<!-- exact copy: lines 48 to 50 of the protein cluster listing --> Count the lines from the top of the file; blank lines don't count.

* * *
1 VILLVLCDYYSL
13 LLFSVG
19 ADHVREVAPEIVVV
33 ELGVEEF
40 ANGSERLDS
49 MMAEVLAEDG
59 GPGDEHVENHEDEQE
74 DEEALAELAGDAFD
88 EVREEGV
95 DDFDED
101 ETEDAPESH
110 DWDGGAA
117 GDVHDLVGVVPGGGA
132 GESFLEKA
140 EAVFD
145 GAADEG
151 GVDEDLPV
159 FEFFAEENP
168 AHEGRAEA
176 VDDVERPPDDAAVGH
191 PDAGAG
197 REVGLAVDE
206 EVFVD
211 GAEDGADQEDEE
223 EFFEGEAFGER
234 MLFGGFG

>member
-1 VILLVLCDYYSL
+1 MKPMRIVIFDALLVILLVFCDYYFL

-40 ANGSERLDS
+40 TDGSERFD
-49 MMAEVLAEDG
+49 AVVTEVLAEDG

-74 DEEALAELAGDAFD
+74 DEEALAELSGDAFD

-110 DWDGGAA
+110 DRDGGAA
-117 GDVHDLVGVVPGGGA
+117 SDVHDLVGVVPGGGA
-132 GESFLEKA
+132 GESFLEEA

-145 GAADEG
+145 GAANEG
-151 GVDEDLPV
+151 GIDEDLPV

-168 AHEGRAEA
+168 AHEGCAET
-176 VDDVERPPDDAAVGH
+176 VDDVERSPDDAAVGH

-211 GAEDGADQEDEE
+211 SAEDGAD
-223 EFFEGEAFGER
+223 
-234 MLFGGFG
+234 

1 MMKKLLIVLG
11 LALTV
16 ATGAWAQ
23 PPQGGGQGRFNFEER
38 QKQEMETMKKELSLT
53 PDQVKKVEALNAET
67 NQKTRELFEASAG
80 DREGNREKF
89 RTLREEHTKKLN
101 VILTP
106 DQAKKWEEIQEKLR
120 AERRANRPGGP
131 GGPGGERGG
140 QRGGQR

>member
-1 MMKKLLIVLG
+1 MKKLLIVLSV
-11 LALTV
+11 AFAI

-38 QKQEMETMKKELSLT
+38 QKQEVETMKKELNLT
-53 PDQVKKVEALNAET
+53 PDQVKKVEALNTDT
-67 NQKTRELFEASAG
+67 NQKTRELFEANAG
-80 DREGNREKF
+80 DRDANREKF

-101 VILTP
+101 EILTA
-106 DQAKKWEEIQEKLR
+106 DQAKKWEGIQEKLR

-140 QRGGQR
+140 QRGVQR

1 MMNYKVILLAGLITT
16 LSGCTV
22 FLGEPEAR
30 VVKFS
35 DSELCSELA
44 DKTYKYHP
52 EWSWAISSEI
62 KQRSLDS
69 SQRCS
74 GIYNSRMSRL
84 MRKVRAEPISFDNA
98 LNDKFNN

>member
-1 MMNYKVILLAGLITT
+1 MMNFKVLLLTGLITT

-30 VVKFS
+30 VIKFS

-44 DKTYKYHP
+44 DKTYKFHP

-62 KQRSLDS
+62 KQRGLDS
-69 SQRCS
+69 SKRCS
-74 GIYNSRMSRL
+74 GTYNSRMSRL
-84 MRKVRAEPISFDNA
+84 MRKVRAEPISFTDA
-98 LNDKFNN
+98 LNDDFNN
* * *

-176 VDDVERPPDDAAVGH
+176 VDDVERSPDDAAVGH

-211 GAEDGADQEDEE